Authors of a 2011 report that surveyed the medical literature between 1990 and 2010 for studies that investigated empathy during medical school and residency found that none of the studies they looked at documented increases in trainees’ self-assessed empathy (Acad Med. 2011;86(8):996-1009). Two of the studies showed increases in empathy during early student years but showed significant declines when the same students entered clinical practice.
Explore this issue:November 2012
So why does empathy change in trainees during medical school and residency? The researchers found that distress, burnout and depression in medical students and residents were major causes of a decline in empathy. Here are several ways these medical trainees experience stress:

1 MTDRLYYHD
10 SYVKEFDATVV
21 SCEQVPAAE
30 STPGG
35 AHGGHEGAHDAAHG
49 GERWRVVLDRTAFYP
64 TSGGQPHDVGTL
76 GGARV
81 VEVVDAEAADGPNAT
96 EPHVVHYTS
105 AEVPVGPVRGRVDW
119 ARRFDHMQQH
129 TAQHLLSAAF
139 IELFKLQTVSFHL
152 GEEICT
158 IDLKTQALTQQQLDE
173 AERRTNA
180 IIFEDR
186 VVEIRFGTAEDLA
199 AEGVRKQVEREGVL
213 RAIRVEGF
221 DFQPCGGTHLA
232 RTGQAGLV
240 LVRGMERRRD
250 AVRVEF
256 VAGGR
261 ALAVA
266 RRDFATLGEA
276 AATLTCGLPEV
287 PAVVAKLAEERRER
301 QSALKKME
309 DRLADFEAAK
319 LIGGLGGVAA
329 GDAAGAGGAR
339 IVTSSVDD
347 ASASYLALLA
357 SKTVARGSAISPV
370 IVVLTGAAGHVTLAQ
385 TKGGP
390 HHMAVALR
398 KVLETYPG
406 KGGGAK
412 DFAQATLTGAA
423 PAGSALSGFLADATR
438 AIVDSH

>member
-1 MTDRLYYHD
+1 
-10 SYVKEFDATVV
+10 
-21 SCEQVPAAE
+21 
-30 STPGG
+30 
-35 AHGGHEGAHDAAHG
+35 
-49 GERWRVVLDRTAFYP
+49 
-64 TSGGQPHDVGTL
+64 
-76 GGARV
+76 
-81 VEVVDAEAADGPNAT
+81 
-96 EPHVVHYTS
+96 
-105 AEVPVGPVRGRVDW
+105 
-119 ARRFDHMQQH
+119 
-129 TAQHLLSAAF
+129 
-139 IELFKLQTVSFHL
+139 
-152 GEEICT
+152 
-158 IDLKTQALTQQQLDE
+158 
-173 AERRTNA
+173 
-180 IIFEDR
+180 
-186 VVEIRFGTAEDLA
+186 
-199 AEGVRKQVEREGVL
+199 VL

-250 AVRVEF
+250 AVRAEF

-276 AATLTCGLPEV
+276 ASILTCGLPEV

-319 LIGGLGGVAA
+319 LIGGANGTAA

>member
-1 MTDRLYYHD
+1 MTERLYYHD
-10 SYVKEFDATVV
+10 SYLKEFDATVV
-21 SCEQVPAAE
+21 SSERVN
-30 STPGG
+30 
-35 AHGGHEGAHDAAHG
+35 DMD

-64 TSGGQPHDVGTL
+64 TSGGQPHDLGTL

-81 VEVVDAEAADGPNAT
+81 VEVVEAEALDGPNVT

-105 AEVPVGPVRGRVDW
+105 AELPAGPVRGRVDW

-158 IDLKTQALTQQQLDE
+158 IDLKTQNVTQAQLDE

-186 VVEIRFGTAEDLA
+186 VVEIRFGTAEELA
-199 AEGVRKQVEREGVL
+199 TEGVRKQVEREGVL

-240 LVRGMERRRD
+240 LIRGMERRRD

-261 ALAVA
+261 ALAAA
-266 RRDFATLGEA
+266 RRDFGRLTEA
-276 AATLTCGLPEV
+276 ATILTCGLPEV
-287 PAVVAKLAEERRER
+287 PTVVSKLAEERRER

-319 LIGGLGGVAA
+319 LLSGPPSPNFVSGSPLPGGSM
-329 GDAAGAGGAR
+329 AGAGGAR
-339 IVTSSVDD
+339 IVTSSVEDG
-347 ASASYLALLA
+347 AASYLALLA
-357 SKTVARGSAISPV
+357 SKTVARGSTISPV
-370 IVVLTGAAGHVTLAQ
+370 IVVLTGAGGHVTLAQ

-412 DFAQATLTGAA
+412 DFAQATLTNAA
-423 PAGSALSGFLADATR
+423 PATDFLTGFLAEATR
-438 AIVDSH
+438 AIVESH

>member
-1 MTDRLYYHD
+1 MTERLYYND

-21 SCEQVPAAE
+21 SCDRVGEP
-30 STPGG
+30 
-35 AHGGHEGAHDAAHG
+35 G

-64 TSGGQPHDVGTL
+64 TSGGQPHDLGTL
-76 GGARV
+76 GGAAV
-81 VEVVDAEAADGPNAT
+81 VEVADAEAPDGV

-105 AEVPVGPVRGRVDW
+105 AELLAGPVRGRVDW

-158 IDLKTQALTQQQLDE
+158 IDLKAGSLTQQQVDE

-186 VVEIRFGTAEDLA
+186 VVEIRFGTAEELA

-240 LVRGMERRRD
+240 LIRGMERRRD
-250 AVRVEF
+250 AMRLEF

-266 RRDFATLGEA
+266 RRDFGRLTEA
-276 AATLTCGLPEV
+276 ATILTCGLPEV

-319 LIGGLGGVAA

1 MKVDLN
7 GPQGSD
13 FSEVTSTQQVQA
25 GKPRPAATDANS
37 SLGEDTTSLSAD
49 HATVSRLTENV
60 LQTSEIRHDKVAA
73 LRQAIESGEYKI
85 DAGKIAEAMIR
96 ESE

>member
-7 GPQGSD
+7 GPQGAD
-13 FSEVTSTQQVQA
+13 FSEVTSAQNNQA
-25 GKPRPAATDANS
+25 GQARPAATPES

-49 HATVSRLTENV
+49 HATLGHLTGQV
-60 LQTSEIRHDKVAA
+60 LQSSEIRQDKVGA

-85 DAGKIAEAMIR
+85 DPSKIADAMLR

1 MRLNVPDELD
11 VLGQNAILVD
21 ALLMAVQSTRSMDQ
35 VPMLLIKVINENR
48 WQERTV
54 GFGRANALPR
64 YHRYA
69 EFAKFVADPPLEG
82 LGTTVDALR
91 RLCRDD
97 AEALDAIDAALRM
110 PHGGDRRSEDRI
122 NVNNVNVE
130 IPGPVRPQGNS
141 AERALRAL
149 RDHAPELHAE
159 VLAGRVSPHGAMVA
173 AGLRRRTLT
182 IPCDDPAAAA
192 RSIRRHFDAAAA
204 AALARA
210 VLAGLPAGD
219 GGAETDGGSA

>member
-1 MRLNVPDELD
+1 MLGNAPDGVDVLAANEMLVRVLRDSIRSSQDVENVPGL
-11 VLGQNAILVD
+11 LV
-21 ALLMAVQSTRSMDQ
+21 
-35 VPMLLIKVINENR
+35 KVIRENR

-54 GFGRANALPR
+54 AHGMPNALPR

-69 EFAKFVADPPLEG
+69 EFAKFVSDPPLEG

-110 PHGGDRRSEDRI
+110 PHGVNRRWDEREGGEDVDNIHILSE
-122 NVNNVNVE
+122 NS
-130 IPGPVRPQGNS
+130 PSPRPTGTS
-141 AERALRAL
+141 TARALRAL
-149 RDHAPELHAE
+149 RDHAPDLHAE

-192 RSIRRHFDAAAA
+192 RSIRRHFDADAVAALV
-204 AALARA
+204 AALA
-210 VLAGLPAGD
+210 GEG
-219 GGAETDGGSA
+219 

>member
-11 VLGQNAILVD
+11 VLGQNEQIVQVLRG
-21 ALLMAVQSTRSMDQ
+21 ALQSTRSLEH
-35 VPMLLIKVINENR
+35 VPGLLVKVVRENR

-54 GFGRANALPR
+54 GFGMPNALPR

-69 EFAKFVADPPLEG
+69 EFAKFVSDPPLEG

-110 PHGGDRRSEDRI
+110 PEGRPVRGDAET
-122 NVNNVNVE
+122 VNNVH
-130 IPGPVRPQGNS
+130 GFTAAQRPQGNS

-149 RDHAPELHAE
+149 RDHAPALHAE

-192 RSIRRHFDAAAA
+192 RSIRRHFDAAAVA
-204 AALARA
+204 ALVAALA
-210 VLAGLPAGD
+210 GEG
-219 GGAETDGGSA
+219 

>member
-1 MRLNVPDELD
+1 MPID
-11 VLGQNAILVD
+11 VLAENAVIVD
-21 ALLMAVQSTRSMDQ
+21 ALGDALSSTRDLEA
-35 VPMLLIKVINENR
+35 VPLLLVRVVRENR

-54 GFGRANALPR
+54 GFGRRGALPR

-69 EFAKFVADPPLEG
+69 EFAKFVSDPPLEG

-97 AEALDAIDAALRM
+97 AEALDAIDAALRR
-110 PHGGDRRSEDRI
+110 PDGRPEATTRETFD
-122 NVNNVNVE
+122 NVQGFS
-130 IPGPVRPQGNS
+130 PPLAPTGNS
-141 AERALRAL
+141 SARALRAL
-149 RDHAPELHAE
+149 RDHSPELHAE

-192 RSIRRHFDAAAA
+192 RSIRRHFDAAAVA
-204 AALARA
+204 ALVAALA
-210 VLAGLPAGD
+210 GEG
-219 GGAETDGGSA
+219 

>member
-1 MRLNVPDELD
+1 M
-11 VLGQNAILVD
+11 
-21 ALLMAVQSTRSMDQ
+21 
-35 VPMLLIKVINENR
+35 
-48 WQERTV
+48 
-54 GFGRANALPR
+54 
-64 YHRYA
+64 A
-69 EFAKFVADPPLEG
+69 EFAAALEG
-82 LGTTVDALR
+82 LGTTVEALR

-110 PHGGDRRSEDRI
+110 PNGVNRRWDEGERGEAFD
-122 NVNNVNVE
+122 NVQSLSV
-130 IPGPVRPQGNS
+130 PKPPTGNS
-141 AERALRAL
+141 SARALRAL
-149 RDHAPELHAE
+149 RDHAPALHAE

- Mistreatment by superiors or mentors—Medical students may experience situations of harassment, belittlement, degradation, humiliation, gender-specific discrimination or sexual harassment.
- Vulnerability—Values of idealism, enthusiasm and humanity are present in students at the beginning of medical school, but these may diminish as trainees are confronted with the clinical realities of illness, human suffering and death, and their focus shifts to technology and objectivity rather than the humanistic aspects of medicine.
- Social support problems—Students and residents suffer from reduced contact with their families and a lack of social support from their peer groups.
- High workload—Students and residents face long working hours, with an associated lack of sleep and inadequate relaxation time.
The investigators of the 2011 report found that several additional factors influenced the trainees’ decline in empathy: